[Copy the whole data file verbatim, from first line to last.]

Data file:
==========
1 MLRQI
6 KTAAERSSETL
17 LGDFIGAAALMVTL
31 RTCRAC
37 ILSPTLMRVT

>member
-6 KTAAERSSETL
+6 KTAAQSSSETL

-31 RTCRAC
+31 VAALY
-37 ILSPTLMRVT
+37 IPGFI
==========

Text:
1 MLRQI
6 KTAAERSSETL
17 LGDFIGAAALMVTL
31 RTCRAC
37 ILSPTLMRVT

>member
-6 KTAAERSSETL
+6 KTAAQSSSETL

-31 RTCRAC
+31 VAALY
-37 ILSPTLMRVT
+37 IPGFI